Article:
Election 2020, Gilroy City Council: Fred Tovar seeks second term to help guide Gilroy’s future

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Fred Tovar will seek reelection to the Gilroy City Council in November. Submitted photo

Fred Tovar, nearing the end of his first term on the Gilroy City Council, said he is seeking a second term in November to continue serving his neighbors.

“I believe in Gilroy, the city that has always believed in me,” he said. “I care too much about our city’s future not to run for re-election. The stakes are just too high, and Gilroy needs a strong, trustworthy voice standing up for all residents, businesses and working families.”

Tovar was first elected to the council in 2016, part of 16 years in public service that included time on the California Community College Trustees Board and Gilroy Unified School District Board of Education.

He holds a master’s in Counseling and Education from San Jose State University. He currently works as the director of Career Services and Alumni Relations at Cogswell Polytechnical College in San Jose. Prior to coming to Cogswell, Tovar spent more than 18 years as the director of Student Affairs and assistant director of Admissions at Stanford University School of Medicine.

Tovar said he is proud of a number of decisions he and the council made during his first term. Those include making a downtown police patrol permanent, supporting fee reduction programs for downtown businesses, and lobbying for funds to reconstruct First Street, among other things.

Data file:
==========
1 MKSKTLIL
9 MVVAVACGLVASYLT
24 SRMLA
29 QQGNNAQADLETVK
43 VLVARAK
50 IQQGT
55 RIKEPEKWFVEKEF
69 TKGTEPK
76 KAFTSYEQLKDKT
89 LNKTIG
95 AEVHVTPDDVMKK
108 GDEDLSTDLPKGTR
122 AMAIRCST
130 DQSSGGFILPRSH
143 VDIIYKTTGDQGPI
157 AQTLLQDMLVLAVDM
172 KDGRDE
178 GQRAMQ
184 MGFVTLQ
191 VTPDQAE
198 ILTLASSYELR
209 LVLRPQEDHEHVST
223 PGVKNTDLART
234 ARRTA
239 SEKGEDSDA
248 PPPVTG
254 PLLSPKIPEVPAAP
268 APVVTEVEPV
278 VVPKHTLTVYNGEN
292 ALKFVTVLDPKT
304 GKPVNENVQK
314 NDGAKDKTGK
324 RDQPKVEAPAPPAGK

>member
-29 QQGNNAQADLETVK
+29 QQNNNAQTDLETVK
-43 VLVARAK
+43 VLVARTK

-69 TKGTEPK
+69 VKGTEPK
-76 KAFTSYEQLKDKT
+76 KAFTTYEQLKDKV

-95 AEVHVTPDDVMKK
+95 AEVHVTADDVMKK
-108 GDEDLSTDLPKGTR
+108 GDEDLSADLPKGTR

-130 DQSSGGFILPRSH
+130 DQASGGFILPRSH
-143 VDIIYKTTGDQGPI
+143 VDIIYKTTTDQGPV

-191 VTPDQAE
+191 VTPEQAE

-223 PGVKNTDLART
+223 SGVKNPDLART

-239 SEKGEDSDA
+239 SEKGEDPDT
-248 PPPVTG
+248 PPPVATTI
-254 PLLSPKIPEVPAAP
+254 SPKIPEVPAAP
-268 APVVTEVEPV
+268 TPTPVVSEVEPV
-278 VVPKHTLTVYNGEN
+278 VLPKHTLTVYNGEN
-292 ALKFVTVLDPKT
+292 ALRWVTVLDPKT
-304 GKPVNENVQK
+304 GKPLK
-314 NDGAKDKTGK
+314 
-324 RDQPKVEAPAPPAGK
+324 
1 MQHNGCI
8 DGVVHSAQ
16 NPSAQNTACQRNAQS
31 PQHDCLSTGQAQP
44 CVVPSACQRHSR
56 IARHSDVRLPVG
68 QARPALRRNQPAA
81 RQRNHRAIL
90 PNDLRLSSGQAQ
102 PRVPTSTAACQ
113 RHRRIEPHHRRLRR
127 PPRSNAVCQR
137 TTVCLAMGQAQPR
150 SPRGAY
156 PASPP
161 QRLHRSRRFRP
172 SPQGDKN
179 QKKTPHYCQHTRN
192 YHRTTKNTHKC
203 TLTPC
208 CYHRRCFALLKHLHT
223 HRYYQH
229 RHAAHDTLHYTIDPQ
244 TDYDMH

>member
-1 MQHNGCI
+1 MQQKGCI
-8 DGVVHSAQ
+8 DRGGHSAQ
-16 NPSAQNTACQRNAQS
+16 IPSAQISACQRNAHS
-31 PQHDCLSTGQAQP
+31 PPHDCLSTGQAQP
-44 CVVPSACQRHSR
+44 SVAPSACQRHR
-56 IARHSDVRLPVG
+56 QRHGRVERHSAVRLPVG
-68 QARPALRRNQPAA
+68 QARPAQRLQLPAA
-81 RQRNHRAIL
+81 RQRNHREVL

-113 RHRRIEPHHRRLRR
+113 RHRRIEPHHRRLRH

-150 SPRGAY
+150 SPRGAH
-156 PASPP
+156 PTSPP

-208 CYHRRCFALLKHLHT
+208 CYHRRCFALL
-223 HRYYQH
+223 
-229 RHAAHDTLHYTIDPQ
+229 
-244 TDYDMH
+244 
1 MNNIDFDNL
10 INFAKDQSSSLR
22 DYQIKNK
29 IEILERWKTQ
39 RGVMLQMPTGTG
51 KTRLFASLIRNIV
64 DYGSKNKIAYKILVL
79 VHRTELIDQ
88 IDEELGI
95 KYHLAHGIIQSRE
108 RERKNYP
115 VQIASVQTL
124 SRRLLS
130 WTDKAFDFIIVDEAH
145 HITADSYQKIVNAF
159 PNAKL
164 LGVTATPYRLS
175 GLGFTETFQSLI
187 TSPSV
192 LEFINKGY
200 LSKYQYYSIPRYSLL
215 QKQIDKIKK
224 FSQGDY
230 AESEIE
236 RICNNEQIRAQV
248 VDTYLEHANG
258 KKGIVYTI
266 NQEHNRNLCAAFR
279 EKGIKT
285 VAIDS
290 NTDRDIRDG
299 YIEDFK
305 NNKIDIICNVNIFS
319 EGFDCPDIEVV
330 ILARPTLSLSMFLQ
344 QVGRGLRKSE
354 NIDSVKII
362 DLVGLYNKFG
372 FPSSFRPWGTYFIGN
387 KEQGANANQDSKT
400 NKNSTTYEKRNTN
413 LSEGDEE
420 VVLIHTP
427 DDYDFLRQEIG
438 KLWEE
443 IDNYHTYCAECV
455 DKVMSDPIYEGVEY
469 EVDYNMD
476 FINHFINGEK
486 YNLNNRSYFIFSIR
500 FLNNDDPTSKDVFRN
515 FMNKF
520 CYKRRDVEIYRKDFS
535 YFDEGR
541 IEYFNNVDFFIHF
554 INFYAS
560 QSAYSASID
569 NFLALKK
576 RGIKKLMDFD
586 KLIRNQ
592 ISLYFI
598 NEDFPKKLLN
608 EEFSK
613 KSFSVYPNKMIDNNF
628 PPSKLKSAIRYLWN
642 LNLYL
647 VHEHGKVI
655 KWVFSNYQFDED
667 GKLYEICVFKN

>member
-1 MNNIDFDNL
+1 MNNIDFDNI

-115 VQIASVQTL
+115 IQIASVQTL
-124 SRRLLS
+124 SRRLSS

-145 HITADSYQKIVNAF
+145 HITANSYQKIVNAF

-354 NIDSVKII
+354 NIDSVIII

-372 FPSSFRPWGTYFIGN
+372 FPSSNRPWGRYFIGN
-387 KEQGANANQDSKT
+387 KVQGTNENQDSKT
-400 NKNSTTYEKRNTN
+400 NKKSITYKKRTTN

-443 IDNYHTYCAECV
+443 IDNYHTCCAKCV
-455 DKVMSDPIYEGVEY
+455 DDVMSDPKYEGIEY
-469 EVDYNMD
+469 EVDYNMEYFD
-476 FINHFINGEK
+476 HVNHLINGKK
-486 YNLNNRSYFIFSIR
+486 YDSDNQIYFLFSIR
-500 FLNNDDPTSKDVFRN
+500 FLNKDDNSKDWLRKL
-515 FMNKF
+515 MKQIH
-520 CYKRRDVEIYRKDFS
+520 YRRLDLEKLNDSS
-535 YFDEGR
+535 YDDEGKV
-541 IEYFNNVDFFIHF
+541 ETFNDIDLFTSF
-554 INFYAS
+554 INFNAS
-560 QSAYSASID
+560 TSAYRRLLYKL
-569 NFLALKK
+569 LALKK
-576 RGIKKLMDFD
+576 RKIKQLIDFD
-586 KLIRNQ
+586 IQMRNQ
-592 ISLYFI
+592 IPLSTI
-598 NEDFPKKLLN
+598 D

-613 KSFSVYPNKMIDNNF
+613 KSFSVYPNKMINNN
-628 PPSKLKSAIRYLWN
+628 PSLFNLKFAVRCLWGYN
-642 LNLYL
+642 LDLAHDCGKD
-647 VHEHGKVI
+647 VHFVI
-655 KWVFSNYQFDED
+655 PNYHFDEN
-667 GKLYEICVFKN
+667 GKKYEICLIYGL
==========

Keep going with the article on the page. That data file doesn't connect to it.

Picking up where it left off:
If re-elected, Tovar said he will continue to assist efforts in making Gilroy a recreation destination by supporting potential ice rinks at the Gilroy Sports Park as well as a BMX pump track in the city.

Recovering from the economic downturn caused by the Covid-19 pandemic is one of the top issues facing the city, and Tovar said he will work with local business owners, residents and other groups to promote economic growth.

“The City of Gilroy must provide resources that get our businesses back open and our employees back to work,” he said. “In addition to managing our finances wisely, our recovery starts with protecting the most vulnerable affected by the coronavirus pandemic. Our future should be to continue creating better paying jobs, continue supporting our small businesses, continue improving our neighborhoods, and making housing affordable for those who require it.”

Growing downtown can stimulate economic growth in the city as a whole, Tovar said, adding that city officials need to “do everything we can” to help businesses succeed. He praised the work by the Gilroy Chamber of Commerce and Gilroy Downtown Business Association.

“Let’s continue to keep profits in town, support local and family-owned businesses,” he said. “I want our downtown to be known as a destination spot.”

Tovar said Gilroy can further its public safety goals by working to ensure officers have the appropriate funding and equipment to do their jobs, while also receiving the resources they need to be effective throughout the pandemic.

“I pride myself on being a tireless advocate for my constituents and I feel that one of my most important duties as a councilmember is to assist residents in accessing city services,” he said. “I am always ready to listen if you are having trouble with a city service or have ideas about how to make Gilroy a better place to live. My policy is an open door one for all citizens of Gilroy to voice opinions and be heard.”

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